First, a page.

January 18, 2014

Review: Anodyne

Anodyne is like a dream: a swirling miasma of surreal images and feelings, at once foreign and familiar. One's sense of reality vs fiction blurs, and although the events that take place are disjointed and nonsensical they nonetheless can provoke an emotional response.

Unfortunately, completing Anodyne is much like waking from that dream. One might reflect bemusedly on the abstract narrative which just took place, but doing so only underscores how fleeting and trivial it all was. Of course, there are those who desperately grasp at a flickering image or ominous phrase in a vain attempt to wrest some profound symbolism from the experience. Ultimately, though, it was merely a silly spark of imagination. It was fun, but there's not much to talk about when it's over.

Let's set aside the meta-game analysis for now, though, and get to the basics. Anodyne is an indie adventure title by the talented two-man team of Sean Hogan and Jonathan Kittaka, with strong emphasis on puzzle-solving and exploration. Many compare the game to Zelda, specifically Link's Awakening, and rightly so: it has a very similar feel, and reaches for the same goals. Play is centered on expanding your map, combing areas for hidden secrets, clearing monster-filled dungeons, and using your head to overcome obstacles. There's even a Link wannabe NPC in a green cap, hacking at a bush gleefully with his sword in the hopes of finding money. Of course, you don't get to fight with a sword -- your weapon in this game is a simple broom, infusing every moment of combat with self-effacing modesty.

There's also a potent twist of Earthbound present, as Anodyne has a quirky, self-aware and subversive sense of humour. Interacting with the game's cast is sure to be met with off-kilter non sequiturs and funny monologues for their own sake. At times it feels like Anodyne is trying too hard to churn out the jokes and referential gamer humour, but for the most part it's delightfully whimsical.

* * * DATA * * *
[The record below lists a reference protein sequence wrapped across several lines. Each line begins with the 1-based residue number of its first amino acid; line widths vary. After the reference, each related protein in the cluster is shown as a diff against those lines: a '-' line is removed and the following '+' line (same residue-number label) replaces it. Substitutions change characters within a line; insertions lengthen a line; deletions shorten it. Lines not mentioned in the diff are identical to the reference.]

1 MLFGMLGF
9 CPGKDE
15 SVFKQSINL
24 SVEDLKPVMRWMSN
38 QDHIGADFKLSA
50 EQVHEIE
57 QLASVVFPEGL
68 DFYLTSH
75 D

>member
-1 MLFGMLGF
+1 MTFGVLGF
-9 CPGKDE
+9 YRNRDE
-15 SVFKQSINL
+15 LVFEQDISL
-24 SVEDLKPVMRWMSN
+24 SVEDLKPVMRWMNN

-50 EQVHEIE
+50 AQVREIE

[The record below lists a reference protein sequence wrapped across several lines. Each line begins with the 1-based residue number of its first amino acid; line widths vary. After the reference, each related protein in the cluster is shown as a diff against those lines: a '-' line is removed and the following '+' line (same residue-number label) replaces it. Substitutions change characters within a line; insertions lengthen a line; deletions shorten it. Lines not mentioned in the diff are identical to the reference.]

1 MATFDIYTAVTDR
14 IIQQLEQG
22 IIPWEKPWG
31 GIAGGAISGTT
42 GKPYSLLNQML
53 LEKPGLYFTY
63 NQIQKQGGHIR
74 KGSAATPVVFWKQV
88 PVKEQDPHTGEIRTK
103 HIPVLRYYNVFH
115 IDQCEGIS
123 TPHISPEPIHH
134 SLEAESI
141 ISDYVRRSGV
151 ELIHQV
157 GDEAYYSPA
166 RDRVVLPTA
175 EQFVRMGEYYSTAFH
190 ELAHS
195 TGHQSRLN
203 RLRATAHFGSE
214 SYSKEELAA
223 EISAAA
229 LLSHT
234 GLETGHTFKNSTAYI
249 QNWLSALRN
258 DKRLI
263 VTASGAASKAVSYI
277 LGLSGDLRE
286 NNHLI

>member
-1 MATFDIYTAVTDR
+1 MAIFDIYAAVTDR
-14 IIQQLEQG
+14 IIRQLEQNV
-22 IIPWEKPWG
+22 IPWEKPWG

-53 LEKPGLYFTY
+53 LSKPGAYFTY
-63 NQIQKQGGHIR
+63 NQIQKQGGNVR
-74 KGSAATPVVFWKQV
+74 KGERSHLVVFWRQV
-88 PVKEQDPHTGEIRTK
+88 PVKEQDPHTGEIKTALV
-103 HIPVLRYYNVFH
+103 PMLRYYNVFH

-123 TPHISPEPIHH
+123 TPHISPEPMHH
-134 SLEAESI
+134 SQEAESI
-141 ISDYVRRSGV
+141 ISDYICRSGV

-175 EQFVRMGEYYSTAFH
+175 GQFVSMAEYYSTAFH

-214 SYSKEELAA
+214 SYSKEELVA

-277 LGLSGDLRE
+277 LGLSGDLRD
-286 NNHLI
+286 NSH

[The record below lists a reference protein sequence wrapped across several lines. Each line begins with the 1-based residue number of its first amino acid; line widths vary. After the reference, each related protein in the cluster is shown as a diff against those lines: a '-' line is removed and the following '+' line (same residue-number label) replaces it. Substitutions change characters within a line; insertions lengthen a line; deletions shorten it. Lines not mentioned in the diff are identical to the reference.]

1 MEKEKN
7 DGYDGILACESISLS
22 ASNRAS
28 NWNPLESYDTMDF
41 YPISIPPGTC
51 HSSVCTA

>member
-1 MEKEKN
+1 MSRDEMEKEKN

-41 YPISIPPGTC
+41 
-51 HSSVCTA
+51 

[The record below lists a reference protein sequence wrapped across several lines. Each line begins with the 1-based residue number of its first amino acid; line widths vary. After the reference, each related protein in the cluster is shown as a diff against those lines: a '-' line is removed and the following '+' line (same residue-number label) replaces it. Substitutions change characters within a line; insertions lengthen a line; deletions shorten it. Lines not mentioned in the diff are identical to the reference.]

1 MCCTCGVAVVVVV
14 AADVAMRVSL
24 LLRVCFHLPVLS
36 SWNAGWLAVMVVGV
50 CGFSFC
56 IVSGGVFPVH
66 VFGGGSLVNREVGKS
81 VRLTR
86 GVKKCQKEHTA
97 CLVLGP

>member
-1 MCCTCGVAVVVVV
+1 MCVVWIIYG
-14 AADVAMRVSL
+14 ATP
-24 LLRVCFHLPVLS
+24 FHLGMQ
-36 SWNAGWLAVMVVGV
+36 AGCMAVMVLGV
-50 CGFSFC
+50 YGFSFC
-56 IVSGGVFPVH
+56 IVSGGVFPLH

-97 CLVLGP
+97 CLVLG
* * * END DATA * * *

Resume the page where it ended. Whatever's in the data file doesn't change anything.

The wonderful sprite art is made to resemble something that might have appeared on the Super Nintendo or Gameboy Advance, with bold colours and squat figures who aren't afraid to show off their chunky pixels with pride. Areas are presented one screen at a time, scrolling over to the next scene when you walk to the edge of your field of view (another nod to a classic Zelda format).

Unlike Zelda, though, Anodyne seeks to do more with less. It's a roughly 6 or 7 hour game, so it doesn't have time to drip-feed you an arsenal of magical tools and weaponry. Combat and puzzle-solving are accomplished through maximizing tight economy of two different broom upgrades and a jump ability. You can also pick up and put down clumps of dust with your broom, which can be used as makeshift rafts on bodies of water, or to block some enemy projectiles. Having been trained by Zelda to always expect another item or power from each dungeon, I was honestly a little let down that such discoveries were never forthcoming. Still, if you can get that unfair expectation out of your mind, there is a lot to appreciate in the physical puzzles and challenges this game offers, using what assets it affords you. The dungeon environments really are quite crafty, and satisfying to master.